* She greatly misrepresents the nature of some of the pre-war eastern european governments. Neither Poland nor Hungary between the wars could be considered examples of social democratic government or capitalism or much of the time even democratic government.

She also fails to come to much of a conclusion about what went wrong in eastern europe. She makes much of what she calls "civil society" by which she means private charitable groups and how they were shut down. But its hard to see how scouts, masons, religious charities and the YMCA would have made any difference in the outcome.

She hints at an interesting subject: The "war" after the war in Poland and Ukraine. She only talks about it briefly but it seems like a really interesting topic.

She covers some interesting personalities. There was a designer who tried to get postwar Polish industry to innovate in areas of design but was unsuccessful despite a great amount of effort. The author's implicit suggestion that the design innovation is impossible without a profit motive is open to serious question. But this case is an interesting study in the small decisions that led the system in Eastern Europe to fail.

After reading the book, the conclusion I've come to is that these governments failed for multiple reasons:

a) Stalin's decision to *pretend* to honor the Yalta agreement and establish sham democracy created fatally weak states. The opposition was never destroyed to the degree it was in the Soviet Union.

b) The decision to move Poland "westward" won the Soviets no friends in eastern europe and created enemies everywhere.

c) The states of eastern europe were never able, by geography, to accomplish the isolation that the soviet union developed under during the 1920s and 1930s. The truth about their backwardness could not be kept from East Germans or Poles the way it was kept from most of the Soviet population.

d) The behavior of the Soviet Army in 1945 posioned relations with most of these countries after the war.

e) The Soviet Union treated countries with existing sophisiticated industral economies (East Germany, Hungary, Czechoslovakia) as if they were backward pre-industral countries like Russia in 1917. They adopted policies of rapid industralization that made little sense in industralized countries. Those policies alienated the "workers" in the workers state.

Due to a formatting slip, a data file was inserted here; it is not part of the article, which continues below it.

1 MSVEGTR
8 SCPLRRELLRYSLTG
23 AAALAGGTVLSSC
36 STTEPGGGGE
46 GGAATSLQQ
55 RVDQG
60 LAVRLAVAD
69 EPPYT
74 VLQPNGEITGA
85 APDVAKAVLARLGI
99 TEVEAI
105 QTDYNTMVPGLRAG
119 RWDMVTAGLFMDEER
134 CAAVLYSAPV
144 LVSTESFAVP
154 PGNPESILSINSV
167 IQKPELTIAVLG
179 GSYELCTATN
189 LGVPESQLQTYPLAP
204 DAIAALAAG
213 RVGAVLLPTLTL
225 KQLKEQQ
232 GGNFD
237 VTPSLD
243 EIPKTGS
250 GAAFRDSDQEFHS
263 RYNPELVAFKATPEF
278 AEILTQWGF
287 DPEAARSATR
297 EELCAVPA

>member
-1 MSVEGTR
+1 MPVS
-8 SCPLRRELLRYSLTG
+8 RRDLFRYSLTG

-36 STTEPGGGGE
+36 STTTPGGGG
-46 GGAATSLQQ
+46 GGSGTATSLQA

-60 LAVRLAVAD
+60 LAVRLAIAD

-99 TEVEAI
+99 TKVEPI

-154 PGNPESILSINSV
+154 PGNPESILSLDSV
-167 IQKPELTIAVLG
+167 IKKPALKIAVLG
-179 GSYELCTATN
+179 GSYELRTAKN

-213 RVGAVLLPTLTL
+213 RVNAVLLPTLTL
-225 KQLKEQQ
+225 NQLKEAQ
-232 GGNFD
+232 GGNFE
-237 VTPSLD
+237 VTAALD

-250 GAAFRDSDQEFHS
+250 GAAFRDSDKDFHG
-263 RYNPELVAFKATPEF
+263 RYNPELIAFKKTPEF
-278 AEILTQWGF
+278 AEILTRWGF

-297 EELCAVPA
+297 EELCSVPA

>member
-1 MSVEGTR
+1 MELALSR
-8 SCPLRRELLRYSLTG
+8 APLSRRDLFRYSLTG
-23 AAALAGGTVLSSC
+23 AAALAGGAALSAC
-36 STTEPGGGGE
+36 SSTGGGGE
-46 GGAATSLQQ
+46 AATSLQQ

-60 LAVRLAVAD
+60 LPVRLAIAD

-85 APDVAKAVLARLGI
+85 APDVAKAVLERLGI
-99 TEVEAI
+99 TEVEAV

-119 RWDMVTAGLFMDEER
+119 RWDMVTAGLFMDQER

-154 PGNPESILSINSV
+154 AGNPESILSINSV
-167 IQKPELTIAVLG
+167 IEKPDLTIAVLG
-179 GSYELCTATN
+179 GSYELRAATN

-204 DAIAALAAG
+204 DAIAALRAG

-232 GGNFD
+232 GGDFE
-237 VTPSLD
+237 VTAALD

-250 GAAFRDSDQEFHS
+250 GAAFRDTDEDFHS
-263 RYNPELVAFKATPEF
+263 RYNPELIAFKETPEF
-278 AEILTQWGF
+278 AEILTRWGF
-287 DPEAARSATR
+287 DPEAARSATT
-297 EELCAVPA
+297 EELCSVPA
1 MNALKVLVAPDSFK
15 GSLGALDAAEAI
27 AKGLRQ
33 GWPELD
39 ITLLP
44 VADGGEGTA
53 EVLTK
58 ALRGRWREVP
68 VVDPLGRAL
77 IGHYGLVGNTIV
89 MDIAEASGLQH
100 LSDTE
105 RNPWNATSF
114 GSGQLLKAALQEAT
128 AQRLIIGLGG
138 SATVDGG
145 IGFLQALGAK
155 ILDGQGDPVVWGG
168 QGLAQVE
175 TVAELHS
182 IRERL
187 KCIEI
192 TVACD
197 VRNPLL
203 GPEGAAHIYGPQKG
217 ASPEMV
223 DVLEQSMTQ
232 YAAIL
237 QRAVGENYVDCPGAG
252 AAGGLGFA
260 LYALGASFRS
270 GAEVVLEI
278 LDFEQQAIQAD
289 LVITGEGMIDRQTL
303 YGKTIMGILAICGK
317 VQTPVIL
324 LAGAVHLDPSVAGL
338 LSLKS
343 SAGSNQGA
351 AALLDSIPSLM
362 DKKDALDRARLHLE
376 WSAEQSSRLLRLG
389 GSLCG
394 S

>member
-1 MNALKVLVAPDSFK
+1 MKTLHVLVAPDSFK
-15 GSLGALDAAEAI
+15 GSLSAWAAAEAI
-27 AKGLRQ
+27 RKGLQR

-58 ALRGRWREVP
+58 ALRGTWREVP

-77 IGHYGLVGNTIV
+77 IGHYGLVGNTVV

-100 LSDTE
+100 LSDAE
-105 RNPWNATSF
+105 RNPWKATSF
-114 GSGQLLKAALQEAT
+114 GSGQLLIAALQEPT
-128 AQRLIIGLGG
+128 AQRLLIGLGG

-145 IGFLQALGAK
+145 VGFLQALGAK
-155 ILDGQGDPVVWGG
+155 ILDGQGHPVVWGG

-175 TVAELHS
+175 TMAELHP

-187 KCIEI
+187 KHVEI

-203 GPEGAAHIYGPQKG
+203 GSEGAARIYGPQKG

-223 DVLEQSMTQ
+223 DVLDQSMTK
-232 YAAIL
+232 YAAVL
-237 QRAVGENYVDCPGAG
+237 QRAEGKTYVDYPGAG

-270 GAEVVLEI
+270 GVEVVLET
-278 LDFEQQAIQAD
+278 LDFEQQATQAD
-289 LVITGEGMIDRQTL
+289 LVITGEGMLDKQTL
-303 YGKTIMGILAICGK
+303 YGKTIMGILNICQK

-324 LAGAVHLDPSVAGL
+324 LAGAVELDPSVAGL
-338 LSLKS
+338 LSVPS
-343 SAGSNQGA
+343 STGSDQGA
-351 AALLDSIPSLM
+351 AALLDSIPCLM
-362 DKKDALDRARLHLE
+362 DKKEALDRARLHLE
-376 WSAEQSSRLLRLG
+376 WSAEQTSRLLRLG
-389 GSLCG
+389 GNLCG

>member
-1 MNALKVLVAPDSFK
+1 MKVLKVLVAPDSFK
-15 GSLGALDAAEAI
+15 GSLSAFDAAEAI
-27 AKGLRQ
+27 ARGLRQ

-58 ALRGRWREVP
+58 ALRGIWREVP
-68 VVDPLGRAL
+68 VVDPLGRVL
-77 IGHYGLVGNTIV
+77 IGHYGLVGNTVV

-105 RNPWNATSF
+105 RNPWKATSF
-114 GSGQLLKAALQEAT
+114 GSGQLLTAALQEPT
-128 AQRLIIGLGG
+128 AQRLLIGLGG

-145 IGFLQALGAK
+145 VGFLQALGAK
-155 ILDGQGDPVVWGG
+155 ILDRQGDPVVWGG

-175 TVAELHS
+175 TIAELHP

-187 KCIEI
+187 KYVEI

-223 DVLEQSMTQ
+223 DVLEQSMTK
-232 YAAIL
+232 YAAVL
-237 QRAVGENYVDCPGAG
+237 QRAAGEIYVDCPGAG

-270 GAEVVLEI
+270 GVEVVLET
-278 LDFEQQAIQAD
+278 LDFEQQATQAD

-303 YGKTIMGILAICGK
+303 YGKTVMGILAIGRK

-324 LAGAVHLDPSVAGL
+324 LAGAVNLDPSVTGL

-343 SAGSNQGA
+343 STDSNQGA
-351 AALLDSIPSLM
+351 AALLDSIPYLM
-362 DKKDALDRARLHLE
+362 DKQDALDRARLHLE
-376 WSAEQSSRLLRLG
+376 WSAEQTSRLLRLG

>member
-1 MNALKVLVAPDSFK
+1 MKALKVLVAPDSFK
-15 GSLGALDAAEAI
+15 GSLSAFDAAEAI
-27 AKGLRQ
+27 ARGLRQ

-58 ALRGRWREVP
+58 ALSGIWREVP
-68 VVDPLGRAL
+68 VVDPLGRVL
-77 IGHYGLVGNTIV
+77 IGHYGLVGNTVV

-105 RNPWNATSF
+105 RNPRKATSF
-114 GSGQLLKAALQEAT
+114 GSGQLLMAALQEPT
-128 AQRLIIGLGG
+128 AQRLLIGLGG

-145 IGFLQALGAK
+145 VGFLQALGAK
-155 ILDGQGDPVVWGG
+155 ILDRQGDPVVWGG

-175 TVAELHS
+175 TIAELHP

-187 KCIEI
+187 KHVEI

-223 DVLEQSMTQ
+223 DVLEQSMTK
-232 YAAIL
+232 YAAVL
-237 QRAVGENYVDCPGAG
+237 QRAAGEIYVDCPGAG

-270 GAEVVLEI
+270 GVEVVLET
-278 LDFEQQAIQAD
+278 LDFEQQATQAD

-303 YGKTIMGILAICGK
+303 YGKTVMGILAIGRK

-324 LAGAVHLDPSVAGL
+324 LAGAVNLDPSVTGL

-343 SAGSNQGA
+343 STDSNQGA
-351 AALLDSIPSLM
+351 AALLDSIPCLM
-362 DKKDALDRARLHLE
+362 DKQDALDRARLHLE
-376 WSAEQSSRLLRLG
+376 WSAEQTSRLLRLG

f) The reason that Western Europe economically surpassed eastern europe in the 1950s is probably best explained by the Soviet Union's postwar industral looting, reparations and the lack of anything like a Marshall plan.

I can find a whole lot in the book to fault. But the last 70 or so pages are very interesting. While flawed, the rest of the book builds by starts and fits does build up the full picture necessary to appreciate that conclusion.
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5 of 5 people found the following review helpful
4.0 out of 5 stars Good account of the creation of high Stalinism, November 19, 2012
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This review is from: Iron Curtain: The Crushing of Eastern Europe, 1944-1956 (Hardcover)
Using extensive material newly available since the end of the Warsaw Pact, the author asserts a new model of the coming of the Cold War to Eastern Europe and the rise of the high Stalinist state type. Western histories tend to treat the war as a separate entity from the Cold War. The Allies beat Hitler. The West falls out with Stalin. Stalin creates what become the satellite states of the east. This book asserts that from the Soviet side it was a seamless process, with the core elements of a slavish Stalinist party and an extra-constitutional security police arriving with the Soviet military. Ms. Applebaum, a journalist who covered the region as well as a Pulitzer Prize winning author, sees the core of the Stalinist apparatus [a party apparatus totally under Moscow's control, a security police run by this party outside legal norms and with direct KGB control and both party and police firmly joined to the Soviet occupation authority via crossposting of Soviet military and police officers] as a direct Soviet template with only minor variations from local conditions. She shows the constitutional fan dances and elections as the smoke screen they were. Stalin was determined to have friendly regimes. In Stalinist logic all those not creatures of the SU were objectively fascist. Therefore Western pushes for democracy and sovereignty were simply outside the mental horizons of both the rulers in the Kremlin and the Soviet minions on the ground. The three test cases offered are Poland, Hungary and East Germany. Regrettably she has simplified the German situation considerably but the treatment remains valuable. Recommended for those interested in the end of WW2 and the first phases of the de facto World War 3 in Europe.